"... Milne's announcement now frees up any previously reluctant Labor MPs to join figures like Joel Fitzgibbon in regularly savaging the Greens."Milne's announcement yesterday -- echoing the party's withdrawal of support for Michael Field's Labor government in Tasmania in 1990, on the basis that the Field government had walked away from forest protections -- was quickly and accurately identified as an effort to dissociate the Greens from the most troubled brand in Australian politics at the moment. It was also fairly clunky -- the basis on which Milne declared Labor had breached the agreement was that it had shown it would no longer "work together to pursue" the principles of "transparent and accountable government, improved process and integrity of parliament, policies which promote the public interest and policies which address climate change". That begs the question of why the Greens waited until six months before an election, and after the commencement of the carbon pricing scheme and the Parliamentary Budget Office, to declare they'd been betrayed. And a commitment to stick with supporting Labor despite complaining that Labor had walked away from them isn't exactly the best way to dissociate the Greens from the government. But the Greens are locked in a complex relationship with Labor. What's good for Labor is also, indirectly, good for the Greens -- but the reverse doesn't apply. The Greens' surge in 2010 was driven by disaffected Labor voters switching to the Greens in disgust after Labor dumped the carbon pollution reduction scheme, shifted to the right on asylum seekers and caved in to the mining companies. The Greens' vote stayed solid through 2011 and into 2012, consistently reaching 11-12% in Essential's polling, until Bob Brown retired. Thereafter, the Greens' vote began a slow slide into single figures, occasionally dipping to 8%. Much of that lost vote initially seemed to shift to the government as Julia Gillard and Labor recovered in the last third of 2012; Labor's primary vote picked up several points to 36-37%. If Labor's primary vote subsides back to 2012 levels, the Greens won't be the beneficiaries this time -- more likely the Coalition will be. The Greens also have a stake in a Labor recovery. As the WA figures suggest (and again bearing in mind that's a small sample size), the more the election becomes a landslide, the worse for the minor parties, including the Greens. As the Queensland election result last year indicated, when voters are bent on throwing a government out, they pay less attention to smaller parties than they ordinarily might. A Labor recovery, even if it isn't enough for Labor to be re-elected, might improve the Greens' chances of holding onto spots like Scott Ludlam's (the loss of whom would, party numbers aside, be a major blow to the average intelligence in the Senate). Even so, Milne's announcement now frees up any previously reluctant Labor MPs to join figures like Joel Fitzgibbon in regularly savaging the Greens. And the Greens might be perfectly happy with that: if you want to differentiate your product, it's much more authentic when your competitors do it for you.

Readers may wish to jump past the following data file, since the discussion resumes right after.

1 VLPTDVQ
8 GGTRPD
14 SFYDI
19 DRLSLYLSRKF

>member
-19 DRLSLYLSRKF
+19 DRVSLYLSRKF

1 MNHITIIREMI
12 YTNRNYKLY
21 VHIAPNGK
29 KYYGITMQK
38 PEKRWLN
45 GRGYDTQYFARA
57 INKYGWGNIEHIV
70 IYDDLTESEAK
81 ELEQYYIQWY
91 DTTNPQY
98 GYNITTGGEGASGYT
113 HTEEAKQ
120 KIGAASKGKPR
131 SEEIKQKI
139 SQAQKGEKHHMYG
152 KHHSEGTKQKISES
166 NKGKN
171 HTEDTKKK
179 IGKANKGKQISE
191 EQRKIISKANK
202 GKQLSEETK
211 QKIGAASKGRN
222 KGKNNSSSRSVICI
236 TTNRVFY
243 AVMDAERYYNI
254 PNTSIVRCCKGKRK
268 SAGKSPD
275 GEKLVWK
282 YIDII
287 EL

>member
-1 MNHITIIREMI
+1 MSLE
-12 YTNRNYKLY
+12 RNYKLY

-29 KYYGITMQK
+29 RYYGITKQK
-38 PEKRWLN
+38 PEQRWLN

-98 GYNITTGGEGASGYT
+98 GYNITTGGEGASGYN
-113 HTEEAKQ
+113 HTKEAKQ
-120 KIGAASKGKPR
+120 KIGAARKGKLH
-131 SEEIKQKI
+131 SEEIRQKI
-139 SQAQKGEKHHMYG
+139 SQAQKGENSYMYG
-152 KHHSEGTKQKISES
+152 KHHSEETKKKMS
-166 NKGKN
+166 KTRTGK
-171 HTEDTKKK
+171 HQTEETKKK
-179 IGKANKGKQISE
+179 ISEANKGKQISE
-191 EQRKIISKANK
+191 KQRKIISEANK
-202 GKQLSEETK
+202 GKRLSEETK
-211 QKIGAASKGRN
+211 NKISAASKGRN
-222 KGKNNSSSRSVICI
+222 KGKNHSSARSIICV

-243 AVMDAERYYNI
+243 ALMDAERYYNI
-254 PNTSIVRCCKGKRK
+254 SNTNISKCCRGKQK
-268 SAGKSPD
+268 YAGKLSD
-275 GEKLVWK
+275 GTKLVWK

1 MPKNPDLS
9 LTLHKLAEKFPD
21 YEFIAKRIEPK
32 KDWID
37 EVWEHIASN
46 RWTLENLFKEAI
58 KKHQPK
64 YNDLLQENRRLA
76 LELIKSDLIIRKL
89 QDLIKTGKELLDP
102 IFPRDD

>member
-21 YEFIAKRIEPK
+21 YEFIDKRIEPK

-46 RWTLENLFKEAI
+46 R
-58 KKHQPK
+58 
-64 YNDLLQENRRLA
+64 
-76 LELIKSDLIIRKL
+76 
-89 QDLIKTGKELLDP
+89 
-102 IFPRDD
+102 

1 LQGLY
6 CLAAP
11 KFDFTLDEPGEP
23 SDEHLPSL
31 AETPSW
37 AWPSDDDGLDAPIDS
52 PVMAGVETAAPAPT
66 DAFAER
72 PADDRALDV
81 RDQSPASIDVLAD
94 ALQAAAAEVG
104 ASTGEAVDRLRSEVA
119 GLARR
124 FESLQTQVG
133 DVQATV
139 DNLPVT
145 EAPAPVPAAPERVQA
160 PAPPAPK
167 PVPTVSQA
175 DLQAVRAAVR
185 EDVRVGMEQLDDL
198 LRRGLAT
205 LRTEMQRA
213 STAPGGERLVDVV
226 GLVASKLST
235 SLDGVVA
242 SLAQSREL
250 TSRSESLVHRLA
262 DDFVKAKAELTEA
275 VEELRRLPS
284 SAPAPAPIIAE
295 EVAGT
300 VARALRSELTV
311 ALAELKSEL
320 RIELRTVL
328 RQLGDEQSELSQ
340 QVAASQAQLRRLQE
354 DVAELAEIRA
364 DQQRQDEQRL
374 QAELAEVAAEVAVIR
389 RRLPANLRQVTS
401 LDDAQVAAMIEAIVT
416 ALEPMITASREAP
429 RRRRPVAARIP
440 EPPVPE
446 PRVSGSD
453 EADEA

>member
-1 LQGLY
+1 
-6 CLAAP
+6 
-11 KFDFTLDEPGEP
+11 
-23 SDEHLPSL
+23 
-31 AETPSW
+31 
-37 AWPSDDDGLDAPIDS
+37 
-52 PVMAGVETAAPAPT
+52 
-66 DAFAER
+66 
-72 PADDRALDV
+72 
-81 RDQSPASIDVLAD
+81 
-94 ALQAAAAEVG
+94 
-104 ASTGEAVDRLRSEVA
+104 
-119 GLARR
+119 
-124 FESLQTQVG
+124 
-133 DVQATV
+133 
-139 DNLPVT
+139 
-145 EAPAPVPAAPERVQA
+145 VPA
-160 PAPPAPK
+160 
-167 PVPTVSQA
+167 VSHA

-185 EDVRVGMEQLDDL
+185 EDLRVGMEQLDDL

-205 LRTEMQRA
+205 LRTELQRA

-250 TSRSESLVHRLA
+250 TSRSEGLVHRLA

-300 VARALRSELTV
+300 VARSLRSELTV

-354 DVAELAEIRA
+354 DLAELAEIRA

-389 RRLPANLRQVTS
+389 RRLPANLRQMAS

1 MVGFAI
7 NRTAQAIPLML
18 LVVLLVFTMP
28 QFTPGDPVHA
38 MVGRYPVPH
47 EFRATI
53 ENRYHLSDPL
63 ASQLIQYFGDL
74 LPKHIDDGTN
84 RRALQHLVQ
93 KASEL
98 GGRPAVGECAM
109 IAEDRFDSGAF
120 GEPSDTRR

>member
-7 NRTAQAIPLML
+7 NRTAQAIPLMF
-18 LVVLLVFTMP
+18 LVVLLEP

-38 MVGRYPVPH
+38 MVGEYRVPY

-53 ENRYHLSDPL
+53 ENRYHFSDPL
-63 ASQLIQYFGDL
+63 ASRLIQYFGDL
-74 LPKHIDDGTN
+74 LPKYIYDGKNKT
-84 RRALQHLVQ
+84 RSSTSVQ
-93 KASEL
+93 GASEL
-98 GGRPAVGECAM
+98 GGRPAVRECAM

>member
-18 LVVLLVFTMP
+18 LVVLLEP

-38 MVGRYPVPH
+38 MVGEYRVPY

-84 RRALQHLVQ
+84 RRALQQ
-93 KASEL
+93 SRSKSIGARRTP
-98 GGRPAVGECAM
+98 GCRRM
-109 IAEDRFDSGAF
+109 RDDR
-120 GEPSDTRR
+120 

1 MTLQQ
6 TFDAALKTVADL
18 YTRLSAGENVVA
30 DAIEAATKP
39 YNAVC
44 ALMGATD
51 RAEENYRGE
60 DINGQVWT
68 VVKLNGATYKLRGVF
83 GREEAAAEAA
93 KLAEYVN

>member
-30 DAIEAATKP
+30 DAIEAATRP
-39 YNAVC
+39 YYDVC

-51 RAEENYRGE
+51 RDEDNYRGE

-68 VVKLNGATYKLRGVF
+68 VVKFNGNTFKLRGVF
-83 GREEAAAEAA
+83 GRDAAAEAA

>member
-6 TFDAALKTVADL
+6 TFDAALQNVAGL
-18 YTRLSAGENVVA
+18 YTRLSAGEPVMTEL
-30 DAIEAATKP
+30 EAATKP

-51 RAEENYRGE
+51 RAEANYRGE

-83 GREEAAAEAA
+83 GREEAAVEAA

Greens try for rebranding in the face of a falling vote
The Greens are on track to underperform compared with the 2010 election. In which case, getting your competitor to differentiate you isn't such a bad strategy.